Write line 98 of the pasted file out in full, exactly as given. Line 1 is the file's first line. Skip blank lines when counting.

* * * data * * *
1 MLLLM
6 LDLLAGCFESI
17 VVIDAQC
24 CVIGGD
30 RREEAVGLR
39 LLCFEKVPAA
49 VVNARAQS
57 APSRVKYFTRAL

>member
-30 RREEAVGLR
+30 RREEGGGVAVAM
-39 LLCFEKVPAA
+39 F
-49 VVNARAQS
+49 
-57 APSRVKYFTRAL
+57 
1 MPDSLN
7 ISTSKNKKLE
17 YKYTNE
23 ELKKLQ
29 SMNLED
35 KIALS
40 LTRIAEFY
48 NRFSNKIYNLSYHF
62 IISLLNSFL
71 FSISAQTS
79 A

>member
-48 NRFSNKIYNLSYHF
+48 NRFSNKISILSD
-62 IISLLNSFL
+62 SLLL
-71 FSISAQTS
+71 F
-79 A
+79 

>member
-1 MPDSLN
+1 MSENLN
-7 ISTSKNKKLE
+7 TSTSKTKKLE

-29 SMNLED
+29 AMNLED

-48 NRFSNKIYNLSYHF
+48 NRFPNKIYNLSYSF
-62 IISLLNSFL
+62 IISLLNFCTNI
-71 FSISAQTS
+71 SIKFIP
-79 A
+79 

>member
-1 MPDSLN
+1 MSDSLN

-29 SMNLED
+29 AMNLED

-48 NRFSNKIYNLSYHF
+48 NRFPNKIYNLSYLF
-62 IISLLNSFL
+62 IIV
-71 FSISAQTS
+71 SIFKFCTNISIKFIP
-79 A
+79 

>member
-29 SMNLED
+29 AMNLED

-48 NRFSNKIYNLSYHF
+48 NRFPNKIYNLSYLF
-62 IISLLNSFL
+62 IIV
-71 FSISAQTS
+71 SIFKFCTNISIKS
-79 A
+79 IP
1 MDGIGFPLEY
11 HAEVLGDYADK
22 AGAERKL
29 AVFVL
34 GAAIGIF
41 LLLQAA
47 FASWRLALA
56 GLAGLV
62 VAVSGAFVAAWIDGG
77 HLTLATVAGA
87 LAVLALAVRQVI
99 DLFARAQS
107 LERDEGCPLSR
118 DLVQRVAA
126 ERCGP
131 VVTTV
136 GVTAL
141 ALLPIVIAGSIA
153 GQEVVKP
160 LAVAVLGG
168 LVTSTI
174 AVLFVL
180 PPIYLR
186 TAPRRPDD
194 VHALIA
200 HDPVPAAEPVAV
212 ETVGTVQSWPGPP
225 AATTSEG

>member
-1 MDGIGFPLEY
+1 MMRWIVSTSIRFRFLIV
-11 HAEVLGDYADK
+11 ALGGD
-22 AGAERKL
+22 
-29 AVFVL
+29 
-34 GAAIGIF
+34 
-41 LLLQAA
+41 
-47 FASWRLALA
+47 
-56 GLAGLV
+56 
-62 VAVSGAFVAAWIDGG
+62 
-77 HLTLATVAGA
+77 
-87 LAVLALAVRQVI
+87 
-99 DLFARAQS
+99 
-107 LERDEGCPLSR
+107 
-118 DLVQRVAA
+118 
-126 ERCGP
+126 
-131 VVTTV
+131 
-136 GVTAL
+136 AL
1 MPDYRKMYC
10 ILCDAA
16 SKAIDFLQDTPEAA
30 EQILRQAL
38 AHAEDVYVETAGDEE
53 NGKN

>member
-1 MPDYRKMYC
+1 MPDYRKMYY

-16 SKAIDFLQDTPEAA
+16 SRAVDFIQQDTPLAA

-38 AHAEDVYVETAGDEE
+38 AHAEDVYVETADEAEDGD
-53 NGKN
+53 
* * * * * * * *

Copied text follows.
174 AVLFVL